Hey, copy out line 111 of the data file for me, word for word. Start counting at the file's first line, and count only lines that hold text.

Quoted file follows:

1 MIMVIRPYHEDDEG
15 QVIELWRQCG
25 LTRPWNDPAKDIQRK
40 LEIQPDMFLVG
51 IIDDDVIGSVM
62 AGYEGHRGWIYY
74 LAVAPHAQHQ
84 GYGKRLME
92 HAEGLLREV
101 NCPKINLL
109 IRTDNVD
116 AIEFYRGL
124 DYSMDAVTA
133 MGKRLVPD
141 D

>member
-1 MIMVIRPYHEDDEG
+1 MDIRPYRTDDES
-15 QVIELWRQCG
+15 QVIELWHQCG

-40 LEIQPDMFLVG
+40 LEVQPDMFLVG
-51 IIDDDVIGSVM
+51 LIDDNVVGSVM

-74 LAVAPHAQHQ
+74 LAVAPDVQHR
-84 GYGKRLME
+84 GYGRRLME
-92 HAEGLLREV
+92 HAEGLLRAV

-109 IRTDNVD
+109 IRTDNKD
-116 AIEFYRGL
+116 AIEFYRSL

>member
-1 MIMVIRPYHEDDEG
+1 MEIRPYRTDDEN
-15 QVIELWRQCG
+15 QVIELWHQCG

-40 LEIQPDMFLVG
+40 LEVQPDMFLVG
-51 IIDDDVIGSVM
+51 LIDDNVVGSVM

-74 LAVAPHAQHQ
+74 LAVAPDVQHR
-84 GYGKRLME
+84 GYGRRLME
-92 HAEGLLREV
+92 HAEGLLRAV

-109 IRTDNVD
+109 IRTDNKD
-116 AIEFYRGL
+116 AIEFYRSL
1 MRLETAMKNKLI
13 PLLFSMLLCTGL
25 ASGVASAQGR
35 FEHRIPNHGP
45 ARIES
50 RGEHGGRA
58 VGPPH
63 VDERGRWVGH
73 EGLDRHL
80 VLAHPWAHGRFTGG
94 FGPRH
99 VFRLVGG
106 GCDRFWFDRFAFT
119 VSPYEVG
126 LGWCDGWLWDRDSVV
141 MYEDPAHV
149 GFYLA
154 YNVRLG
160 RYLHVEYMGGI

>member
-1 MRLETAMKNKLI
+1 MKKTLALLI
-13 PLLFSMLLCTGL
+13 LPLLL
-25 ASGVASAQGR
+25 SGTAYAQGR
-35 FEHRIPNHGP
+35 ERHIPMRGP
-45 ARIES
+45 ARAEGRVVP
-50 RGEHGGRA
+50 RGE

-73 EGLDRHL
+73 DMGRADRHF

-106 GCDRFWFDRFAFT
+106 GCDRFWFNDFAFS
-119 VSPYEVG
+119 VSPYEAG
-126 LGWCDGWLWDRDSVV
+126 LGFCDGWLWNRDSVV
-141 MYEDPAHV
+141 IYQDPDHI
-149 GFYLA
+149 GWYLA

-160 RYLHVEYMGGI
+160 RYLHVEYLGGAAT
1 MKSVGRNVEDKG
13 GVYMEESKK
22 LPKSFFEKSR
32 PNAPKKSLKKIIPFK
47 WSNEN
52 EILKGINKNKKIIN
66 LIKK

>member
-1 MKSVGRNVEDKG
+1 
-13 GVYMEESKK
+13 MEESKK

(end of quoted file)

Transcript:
+13 MEESKK